Alzheimer’s disease is a complicated disease. What medical experts do know is that Alzheimer’s is a progressive and fatal form of dementia that kills brain cells, causing steady declines in memory and thinking — to the point where people lose the ability to care for themselves. Drugs are used to treat symptoms, but none are able to stop the progression of the disease. It is estimated that Alzheimer’s affects 26 million people globally.
Now — here’s one more thing that you might not know about Alzheimer’s: a toxic form of a protein kills brain cells in people with the condition. This protein is called “tau.”
Recently, researchers at the Gladstone Institute of Neurological Disease in San Francisco have discovered that a nerve-protecting enzyme called “SIRT1” may help prevent the toxic form of tau from forming.
The team studied the relationship between SIRT1 and a form of tau that is strongly linked with Alzheimer’s disease, called “p-tau.” They found that mice genetically engineered to lack the SIRT1 gene were more likely to make the toxic form of tau. And when they tested a chemical that restores levels of SIRT1, it helped stop the formation of p-tau.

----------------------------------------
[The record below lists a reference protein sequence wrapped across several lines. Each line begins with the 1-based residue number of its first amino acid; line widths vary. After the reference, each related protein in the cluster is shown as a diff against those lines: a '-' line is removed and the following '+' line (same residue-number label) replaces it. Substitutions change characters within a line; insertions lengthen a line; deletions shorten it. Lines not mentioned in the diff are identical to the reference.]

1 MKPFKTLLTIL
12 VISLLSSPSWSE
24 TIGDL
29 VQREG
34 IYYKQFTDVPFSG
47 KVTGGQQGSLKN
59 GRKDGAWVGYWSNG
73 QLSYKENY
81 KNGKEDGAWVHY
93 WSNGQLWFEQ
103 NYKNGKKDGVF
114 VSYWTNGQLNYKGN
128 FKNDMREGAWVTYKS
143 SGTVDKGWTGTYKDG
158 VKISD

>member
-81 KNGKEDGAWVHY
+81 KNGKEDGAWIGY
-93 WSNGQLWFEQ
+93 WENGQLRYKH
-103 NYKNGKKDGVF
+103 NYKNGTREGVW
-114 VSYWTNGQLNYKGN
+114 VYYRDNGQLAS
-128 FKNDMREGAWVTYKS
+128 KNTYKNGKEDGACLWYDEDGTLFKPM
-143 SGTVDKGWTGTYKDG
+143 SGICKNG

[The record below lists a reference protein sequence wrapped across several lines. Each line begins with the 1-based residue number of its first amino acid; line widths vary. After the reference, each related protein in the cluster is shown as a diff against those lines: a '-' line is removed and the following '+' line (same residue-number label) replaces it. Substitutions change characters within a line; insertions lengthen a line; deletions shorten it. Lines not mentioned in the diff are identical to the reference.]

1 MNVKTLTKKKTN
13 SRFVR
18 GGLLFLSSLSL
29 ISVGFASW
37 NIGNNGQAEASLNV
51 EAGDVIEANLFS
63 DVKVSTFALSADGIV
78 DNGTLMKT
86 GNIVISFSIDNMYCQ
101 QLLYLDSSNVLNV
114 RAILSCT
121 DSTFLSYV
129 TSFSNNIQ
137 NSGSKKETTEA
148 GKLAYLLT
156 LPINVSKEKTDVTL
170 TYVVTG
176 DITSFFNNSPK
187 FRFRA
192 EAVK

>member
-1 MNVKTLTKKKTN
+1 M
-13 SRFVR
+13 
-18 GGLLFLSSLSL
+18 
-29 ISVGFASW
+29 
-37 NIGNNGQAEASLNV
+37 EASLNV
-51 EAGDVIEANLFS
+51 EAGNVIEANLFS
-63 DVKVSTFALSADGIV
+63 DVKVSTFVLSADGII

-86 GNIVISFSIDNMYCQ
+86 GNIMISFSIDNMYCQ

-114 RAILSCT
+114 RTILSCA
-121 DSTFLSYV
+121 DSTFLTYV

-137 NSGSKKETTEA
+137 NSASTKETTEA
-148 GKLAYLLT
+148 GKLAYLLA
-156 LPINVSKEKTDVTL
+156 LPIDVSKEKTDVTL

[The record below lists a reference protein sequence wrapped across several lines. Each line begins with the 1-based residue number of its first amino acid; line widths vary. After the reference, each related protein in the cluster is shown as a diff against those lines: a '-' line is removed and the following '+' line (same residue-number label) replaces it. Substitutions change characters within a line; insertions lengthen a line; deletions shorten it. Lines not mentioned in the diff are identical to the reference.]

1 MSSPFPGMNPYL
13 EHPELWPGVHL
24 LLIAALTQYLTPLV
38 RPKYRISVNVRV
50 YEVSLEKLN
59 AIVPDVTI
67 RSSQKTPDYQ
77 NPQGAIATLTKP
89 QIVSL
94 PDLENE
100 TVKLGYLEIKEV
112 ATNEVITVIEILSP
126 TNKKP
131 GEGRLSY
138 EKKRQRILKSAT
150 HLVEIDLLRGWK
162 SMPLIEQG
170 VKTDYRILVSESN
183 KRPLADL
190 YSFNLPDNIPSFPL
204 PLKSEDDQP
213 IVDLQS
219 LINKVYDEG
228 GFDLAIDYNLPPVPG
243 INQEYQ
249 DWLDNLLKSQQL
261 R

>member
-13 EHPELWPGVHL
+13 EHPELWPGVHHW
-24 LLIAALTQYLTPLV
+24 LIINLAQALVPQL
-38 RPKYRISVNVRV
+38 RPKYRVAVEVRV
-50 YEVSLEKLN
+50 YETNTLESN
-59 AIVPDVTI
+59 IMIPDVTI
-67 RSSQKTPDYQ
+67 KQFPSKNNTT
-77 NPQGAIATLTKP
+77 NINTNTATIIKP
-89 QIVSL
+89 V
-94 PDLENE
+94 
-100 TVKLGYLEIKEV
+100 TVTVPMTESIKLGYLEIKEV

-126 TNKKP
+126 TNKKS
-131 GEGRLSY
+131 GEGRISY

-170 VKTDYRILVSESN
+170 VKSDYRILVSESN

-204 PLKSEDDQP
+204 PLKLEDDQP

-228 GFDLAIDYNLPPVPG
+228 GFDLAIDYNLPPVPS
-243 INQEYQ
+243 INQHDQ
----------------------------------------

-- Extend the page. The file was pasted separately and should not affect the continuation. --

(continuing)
The researchers think that restoring levels of SIRT1 could offer a new approach to developing treatments for Alzheimer’s disease. This could very well be the major breakthrough scientists have been searching for; in part, because people with Alzheimer’s tend to have low levels of SIRT1, and drugs that boost these levels may keep the toxic form of tau from forming. The researchers are confident that, by modulating the pathway by which tau forms, they could be able to lower the toxic form of tau.
Many drug companies have already been working on drugs that activate SIRT1, as the enzyme is thought to control many age-related diseases.